As you suggest where the eyes go goes the hearing, if it looks good it must sound better. Just the way we are wired. The more expensive the better the sound, expectation bias. False beliefs, again expectation bias. We are ruled by our minds whether we like it or not. Being aware of this is the first step in countering it. 

If your speakers are anyone of Thiels, Dunlavys, Vandersteens, etc.,  with first-order crossovers and time/phase aligned, then you cannot throw away accuracy. These speakers give an accurate reproduction of music. So, you have to throw away the speakers. If you are going to do such a thing, please contact me ahead of time, I have a dumpster near my house that will accept any one of the above speakers. But do please call me ahead of time (LOL).

The perennial question for audiophiles (assuming by "surreal" the OP meant something like "super-real"; I doubt any but the oddest of us would prefer our systems to sound "unreal," "bizarre," "freakish" or any of the other synonyms of "surreal," which originally designates visual art like that of Salvador Dali). No, you don't want reproduced music to be the acoustic equivalent of clocks melting over table tops! So: do you want your system to sound like "real instruments at a live (acoustic) concert"...or do you want MORE than that? This, I presume, is what the OP meant to ask.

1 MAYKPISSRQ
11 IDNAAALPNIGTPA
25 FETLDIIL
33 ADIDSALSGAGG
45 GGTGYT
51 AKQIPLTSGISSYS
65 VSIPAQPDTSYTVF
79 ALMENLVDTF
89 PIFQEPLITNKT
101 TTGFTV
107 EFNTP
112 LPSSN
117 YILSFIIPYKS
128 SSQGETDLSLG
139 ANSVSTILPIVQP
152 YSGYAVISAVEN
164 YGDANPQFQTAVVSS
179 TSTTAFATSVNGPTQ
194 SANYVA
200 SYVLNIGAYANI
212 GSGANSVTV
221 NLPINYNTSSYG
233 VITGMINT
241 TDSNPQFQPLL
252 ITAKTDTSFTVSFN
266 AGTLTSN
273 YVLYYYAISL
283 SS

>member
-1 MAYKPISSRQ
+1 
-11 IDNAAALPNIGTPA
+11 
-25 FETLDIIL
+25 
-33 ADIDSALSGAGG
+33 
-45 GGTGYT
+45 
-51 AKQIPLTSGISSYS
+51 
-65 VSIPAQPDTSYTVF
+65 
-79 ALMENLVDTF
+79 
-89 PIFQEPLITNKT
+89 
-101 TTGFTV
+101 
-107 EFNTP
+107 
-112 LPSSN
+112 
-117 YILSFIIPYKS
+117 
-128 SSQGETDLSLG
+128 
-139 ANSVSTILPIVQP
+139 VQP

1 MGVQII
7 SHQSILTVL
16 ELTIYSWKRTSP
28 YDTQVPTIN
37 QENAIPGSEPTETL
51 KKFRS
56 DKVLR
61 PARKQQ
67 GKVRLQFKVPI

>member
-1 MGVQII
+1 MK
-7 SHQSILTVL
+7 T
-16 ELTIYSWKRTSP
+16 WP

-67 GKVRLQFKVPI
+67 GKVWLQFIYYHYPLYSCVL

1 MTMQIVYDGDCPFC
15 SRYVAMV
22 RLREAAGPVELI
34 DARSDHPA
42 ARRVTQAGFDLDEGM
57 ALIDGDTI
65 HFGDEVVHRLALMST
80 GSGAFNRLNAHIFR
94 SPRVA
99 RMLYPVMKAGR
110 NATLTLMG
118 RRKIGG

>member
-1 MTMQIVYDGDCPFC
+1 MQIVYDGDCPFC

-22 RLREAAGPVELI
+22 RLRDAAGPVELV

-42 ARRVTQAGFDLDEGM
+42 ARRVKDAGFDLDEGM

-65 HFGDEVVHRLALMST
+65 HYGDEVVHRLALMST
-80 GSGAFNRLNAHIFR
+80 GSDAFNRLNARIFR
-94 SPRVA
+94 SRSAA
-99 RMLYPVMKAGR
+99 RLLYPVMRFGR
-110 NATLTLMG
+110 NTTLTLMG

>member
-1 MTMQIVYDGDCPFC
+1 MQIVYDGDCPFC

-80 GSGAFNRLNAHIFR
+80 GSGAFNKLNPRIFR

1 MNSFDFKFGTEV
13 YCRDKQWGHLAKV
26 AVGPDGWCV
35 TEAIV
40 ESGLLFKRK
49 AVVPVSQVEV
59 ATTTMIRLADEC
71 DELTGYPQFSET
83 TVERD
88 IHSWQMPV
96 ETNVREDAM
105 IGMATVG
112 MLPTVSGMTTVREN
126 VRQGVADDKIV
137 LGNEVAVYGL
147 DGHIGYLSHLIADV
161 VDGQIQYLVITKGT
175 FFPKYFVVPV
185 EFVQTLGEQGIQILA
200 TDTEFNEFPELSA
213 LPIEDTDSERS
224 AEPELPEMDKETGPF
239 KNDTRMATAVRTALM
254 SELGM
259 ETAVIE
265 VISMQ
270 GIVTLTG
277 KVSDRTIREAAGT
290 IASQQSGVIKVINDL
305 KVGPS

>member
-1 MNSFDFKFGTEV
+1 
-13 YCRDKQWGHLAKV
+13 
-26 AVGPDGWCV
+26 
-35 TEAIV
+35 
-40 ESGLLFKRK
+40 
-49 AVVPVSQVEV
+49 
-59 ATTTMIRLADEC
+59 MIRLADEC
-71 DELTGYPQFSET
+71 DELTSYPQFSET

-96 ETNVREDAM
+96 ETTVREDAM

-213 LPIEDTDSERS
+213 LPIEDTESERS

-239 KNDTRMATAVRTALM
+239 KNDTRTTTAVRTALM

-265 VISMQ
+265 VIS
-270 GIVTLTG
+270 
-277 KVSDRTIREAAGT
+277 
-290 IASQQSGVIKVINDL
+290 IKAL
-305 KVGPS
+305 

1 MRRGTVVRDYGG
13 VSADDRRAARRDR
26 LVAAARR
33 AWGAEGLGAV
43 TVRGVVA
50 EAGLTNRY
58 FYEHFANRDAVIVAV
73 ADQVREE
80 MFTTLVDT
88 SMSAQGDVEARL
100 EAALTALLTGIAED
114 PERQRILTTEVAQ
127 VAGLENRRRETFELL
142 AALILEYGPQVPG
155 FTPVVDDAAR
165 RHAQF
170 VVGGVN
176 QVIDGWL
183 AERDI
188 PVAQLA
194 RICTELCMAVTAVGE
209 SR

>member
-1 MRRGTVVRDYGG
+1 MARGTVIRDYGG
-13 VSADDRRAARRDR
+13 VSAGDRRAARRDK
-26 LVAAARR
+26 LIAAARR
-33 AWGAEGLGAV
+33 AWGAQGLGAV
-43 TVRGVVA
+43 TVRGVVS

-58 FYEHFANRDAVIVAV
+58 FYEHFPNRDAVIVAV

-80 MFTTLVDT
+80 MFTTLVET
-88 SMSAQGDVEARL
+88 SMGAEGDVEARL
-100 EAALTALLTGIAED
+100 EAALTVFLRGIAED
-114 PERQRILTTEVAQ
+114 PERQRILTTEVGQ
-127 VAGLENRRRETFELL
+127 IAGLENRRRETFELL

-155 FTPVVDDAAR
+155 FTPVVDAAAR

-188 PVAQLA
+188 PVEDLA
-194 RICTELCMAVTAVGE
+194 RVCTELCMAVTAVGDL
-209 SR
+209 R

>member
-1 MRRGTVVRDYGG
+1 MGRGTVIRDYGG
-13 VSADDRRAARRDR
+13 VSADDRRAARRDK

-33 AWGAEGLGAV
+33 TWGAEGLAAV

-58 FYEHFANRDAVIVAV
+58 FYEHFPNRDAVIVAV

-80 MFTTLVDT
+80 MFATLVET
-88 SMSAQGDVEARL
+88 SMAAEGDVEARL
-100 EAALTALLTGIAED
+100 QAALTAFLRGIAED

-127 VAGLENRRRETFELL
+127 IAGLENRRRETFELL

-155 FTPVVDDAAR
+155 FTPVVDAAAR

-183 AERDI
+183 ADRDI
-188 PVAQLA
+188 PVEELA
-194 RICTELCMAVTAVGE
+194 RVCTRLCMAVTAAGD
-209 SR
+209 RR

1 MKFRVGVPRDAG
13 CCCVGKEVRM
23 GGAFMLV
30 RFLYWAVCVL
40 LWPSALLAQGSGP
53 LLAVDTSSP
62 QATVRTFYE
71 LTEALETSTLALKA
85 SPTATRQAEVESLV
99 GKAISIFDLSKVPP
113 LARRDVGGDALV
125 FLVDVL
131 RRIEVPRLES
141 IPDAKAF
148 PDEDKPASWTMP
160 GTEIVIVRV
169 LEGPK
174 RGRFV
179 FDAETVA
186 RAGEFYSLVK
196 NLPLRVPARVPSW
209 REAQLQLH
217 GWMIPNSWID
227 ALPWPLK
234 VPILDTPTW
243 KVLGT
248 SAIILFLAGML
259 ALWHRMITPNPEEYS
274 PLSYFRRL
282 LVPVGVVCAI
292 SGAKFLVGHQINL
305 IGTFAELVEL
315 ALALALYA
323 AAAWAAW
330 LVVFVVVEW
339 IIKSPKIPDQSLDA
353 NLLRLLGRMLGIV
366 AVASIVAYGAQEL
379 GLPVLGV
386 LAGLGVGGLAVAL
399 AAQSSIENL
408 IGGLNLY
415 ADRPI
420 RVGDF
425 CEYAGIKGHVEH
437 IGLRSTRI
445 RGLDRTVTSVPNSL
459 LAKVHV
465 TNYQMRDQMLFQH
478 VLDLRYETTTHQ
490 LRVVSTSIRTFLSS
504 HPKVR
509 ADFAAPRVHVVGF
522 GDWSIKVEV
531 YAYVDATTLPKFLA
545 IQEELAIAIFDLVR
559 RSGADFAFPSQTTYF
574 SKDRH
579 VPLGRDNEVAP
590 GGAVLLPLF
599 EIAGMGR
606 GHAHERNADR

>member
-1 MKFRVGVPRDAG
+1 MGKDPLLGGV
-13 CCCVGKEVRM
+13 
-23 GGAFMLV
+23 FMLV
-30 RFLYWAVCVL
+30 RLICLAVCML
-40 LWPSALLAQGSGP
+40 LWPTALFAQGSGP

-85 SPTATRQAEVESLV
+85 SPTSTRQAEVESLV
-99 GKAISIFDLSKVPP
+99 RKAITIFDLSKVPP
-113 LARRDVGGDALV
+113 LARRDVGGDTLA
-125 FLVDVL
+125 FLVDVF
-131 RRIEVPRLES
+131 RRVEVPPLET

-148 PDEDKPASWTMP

Mahgister always brings us back to the fact that perception of sound is a complicated thing involving a lot more than the straightforwardly measurable (that is, the "undistorted"). If that were not true, we'd all like the same equipment—and the same music, too, probably. If measurable accuracy were the gold standard, everyone would prefer solid state to tubes; tubes add distortion. But we often like the "right" kinds of distortion; don't be misled by the seemingly pejorative character of the word.